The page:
Friday 27 October 2017
Sustainable Development News
Sustainable development news from around the world with a focus on Australia and New Zealand.
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Australian ministers write to China to confirm approval of Carmichael mine
Senior Turnbull government ministers have written a formal letter to China’s government to confirm that the controversial Adani Carmichael coal project in Queensland has passed all necessary environmental approvals. Frances Adamson, the secretary of the Department of Foreign Affairs and Trade, told senators on Thursday that Adani may have requested the letter to help it secure funding from the Chinese.
Climate Change and Energy
China does not need any new coal fired generation
China – the biggest consumer of electricity in the world – does not need any new coal fired power stations, and there are US$237 billion ($A307 billion) of potential stranded assets because of a massive over-build that already amounts to a 35 per cent surplus. “There are no provinces in China where new coal generation capacity is needed,” the report by Bloomberg New Energy Finance and Climateworks says.
Coal use must ‘pretty much’ be gone by 2050 to curb sea-level rise, researchers say
Coal use will have to be “pretty much” gone by mid-century if the planet is to avoid sea-level rise of more than a metre by 2100 as Antarctic ice sheets disintegrate faster than expected, new modelling by an Australian-led team has found.
- New science suggests the ocean could rise more — and faster — than we thought | Washington Post
- Sea levels to rise 1.3m unless coal power ends by 2050, report says | The Guardian
Solar panels could cut schools’ power bills by $20m a year
New Zealand’s schools could soon sport rooftop solar panels to help tackle climate change – and cut up to $20 million a year off their power bills. The Labour and Green Parties have said in their governing agreement this week that “solar panels on schools will be investigated” as part of moving electricity to 100 per cent renewable, non-carbon-burning sources by 2035.
We asked 5 hurricane experts: why were there so many hurricanes this season?
It’s an image that sums up what a punishing Atlantic hurricane season it has been. From late August to early October, it seemed that just as one storm was barreling west, another was spinning up right behind it. Irma, the center storm in this image, broke a new record for hurricane intensity by sustaining 185 mph winds for 36 hours. In the days after this image was taken, Jose would obtain major hurricane status (Category 3), marking the first time on record where two Atlantic storms had 150 mph winds at the same time. Just a week later, Hurricane Maria would form and eventually knock out Puerto Rico’s power grid, setting off a terrible ongoing humanitarian disaster.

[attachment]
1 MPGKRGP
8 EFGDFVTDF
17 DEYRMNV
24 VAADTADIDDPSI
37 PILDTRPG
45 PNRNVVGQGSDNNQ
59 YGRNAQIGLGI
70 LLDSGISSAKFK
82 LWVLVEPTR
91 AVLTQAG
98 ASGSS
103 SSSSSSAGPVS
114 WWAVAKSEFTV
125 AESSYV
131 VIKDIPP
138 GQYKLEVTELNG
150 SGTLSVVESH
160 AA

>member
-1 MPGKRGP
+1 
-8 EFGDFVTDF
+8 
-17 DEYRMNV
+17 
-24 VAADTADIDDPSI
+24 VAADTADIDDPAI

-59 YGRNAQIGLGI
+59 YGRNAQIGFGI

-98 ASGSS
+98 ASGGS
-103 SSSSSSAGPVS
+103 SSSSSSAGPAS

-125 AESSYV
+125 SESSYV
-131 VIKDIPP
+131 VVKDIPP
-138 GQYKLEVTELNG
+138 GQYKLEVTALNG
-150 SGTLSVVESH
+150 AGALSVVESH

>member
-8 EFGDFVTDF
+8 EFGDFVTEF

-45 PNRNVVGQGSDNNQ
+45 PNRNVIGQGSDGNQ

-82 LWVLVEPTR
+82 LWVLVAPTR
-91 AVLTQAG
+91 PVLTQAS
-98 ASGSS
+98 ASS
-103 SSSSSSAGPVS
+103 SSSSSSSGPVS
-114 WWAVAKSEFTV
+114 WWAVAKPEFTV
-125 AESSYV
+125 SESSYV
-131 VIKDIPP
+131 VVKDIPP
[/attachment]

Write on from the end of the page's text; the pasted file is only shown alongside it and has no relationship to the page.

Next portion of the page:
Environment and Biodiversity
Insect ‘Armageddon’: five crucial questions answered
Are we facing insect Armageddon? A recent study found that German nature reserves have seen a 75% reduction in flying insects over the last 27 years. The researchers involved made stark warnings that this indicated a wider collapse of the general insect population that would bring about an ecological catastrophe if left unchecked. But is this an over-dramatisation of a single study in one country, or is there some real cause for concern? Here we answer five questions about how important this result is and whether we should be worried.
Misplaced monarchs: Clusters of butterflies stuck in Canada, northern US
Monarch butterflies, those delicate symbols of spring and summer, should mostly be in the US state of Texas by now, winging their way to Mexico for the winter. But Darlene Burgess keeps seeing colourful clusters of them – and she lives in Canada. “As nice as this is to see, I really wish I wouldn’t see it because they’re running out of time,” said Burgess, who does evening monarch counts at Point Pelee National Park in Canada. “It’s really not good for them.”
Illegal deer release ‘eco-terrorism at its worst’ – DoC
NEW ZEALAND – The Department of Conservation (DoC) has called an illegal release of up to 50 sika deer in north Taranaki forests disgusting, selfish and short-sighted. Sika browse on native plants, inhibiting the regeneration of habitat for birds and other wildlife. DoC director-general Lou Sanson said the organisation got a tip-off and has strong leads indicating the deer have been brought in within the past two weeks, in retaliation for 1080 pest control by it, the regional council and others.
Economy and Business
Zurich-Based Fund Generates Impressive Returns from Sustainable Development
One Zurich-based, fund… is generating wealth for investors while boosting sustainable development opportunities worldwide. Led by a portfolio manager with 25 years of experience who has conducted business in over 40 countries, this fund invests about $1.2 billion a year in ventures across the globe – and doing so in places usually off most investors’ radar, from Egypt to Bhutan.
How Millennials and Young Farmers Are Demanding CSR
They have been raised in an era that has allowed them to have the internet at their fingertips from the moment they could hold an iPhone. The wealth of the information online keeps them informed and allows them to have their voice heard on millions of different platforms and websites every day. They are demanding better working conditions and that their employers hold themselves accountable for their ecological impact.